The new Doctor poses outside his Tardis.
It is thought that Pope Francis had a hand in Archbishop Nichols's appointment, which can be seen as a consolation prize for his failure to obtain a role in the long-running soap opera The Cardinals.
Some people had suggested that the Dr Who role might go to a woman - actresses such as Tina Beattie and Catherine Pepinster were suggested - but, in the end, the BBC producers decided to remain with tradition, feeling that they did not have the authority to ordain a woman as Dr Who; our Lord Sidney Newman had explicitly called a grumpy old man to be the first Doctor, and the appointment of Nichols is seen as a return to that tradition.
One of the first adventures will involve lesbian lizards in Farm Street, London.
Armed with his new-style sonic screwdriver, modelled on the pectoral cross, the new Doctor will of course be facing his traditional enemies, such as Daleks and Cybermen. However, it may be that some of his adventures will have a more religious emphasis: in particular, we may see the return of the Meddling Monk, who was active in the 1960s.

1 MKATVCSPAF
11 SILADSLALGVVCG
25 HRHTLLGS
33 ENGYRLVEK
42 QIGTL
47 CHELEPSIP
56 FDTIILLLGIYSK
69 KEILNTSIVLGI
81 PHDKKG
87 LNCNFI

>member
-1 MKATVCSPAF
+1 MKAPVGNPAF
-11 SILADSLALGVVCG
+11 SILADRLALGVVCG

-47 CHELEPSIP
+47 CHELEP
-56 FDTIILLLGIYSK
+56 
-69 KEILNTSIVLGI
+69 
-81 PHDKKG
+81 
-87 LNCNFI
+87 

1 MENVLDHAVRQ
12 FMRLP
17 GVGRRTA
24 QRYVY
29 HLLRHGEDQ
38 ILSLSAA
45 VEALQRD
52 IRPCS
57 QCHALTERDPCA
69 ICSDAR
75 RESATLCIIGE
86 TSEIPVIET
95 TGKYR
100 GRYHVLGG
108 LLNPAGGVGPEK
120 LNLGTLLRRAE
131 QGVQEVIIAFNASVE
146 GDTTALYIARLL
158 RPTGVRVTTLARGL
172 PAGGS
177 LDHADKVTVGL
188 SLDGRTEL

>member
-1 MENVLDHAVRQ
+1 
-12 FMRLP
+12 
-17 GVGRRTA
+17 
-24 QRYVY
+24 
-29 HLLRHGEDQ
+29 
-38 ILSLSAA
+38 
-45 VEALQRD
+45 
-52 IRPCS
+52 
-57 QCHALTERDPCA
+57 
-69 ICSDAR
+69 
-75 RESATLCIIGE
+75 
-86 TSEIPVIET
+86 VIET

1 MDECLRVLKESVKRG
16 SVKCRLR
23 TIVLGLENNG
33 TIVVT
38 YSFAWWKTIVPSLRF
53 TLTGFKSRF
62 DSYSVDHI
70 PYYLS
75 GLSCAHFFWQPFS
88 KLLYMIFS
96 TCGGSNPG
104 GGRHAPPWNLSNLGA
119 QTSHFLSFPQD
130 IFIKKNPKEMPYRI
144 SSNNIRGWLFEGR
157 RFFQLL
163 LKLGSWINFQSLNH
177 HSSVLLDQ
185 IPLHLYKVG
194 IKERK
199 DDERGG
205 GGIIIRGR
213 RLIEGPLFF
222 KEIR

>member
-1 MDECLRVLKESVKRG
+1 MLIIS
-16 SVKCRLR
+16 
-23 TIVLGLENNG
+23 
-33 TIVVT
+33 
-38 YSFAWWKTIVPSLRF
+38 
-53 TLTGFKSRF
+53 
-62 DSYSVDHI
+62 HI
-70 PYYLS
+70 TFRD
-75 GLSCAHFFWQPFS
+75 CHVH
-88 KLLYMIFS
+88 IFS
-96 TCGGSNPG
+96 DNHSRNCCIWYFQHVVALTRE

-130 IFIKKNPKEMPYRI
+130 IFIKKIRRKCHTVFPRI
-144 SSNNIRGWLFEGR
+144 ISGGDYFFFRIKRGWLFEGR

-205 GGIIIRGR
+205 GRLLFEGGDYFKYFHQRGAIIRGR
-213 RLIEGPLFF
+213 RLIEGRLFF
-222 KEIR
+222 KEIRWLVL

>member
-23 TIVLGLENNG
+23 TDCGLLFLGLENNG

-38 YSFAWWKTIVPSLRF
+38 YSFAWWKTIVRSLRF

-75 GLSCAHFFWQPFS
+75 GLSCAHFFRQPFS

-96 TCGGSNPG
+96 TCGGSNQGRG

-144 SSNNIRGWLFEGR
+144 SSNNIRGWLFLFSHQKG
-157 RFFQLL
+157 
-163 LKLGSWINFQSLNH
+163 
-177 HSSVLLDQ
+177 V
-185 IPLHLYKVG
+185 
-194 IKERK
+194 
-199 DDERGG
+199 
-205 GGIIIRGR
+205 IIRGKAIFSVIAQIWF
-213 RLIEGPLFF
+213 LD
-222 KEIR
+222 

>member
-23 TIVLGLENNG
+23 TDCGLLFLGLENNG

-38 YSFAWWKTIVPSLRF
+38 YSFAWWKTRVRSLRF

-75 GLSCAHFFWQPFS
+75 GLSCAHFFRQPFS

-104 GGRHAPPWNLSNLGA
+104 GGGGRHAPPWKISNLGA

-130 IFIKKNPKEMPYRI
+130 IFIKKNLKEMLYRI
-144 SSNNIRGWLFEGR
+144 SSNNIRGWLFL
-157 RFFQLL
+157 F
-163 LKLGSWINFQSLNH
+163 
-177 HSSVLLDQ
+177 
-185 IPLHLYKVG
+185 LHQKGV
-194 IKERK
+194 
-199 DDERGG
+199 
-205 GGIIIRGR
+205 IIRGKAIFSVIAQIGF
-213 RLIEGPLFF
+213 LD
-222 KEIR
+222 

The Meddling Monk - an old adversary who tried to block Vatican II reforms.
Another foe sure to re-appear before long is the Weeping Angels. In his current role, Vincent Nichols is of course well used to weeping angels - after all, the cries of woe in Heaven whenever a new issue of the Tablet is produced can be heard even in Westminster.
The new Doctor confronts the weeping angels.
It is likely that a new version of the classic Dr Who theme tune will also be produced, and here it is virtually certain that we shall have Paul Inwood's brilliant new arrangement: Wubbledy-wum wubbledy-wum wubbledy-wum ch-ch.
Today the new Doctor was delighted with his new role, especially because of the new opportunities it gives for having his photograph taken.
The new Doctor engages in mind-warfare with a sinister yogi.